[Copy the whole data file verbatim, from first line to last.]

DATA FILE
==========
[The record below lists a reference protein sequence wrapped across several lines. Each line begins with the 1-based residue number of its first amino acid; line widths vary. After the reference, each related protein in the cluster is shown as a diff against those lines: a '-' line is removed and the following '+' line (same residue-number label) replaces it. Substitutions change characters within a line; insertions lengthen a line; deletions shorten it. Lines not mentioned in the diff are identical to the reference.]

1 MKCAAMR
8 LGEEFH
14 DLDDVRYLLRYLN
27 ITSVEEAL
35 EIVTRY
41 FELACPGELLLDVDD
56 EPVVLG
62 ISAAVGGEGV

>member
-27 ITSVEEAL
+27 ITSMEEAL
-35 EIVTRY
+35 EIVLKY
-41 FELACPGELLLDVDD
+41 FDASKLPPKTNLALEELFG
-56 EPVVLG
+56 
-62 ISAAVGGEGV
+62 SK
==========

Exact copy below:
[The record below lists a reference protein sequence wrapped across several lines. Each line begins with the 1-based residue number of its first amino acid; line widths vary. After the reference, each related protein in the cluster is shown as a diff against those lines: a '-' line is removed and the following '+' line (same residue-number label) replaces it. Substitutions change characters within a line; insertions lengthen a line; deletions shorten it. Lines not mentioned in the diff are identical to the reference.]

1 MKCAAMR
8 LGEEFH
14 DLDDVRYLLRYLN
27 ITSVEEAL
35 EIVTRY
41 FELACPGELLLDVDD
56 EPVVLG
62 ISAAVGGEGV

>member
-27 ITSVEEAL
+27 ITSMEEAL
-35 EIVTRY
+35 EIVLKY
-41 FELACPGELLLDVDD
+41 FDASKLPPKTNLALEELFG
-56 EPVVLG
+56 
-62 ISAAVGGEGV
+62 SK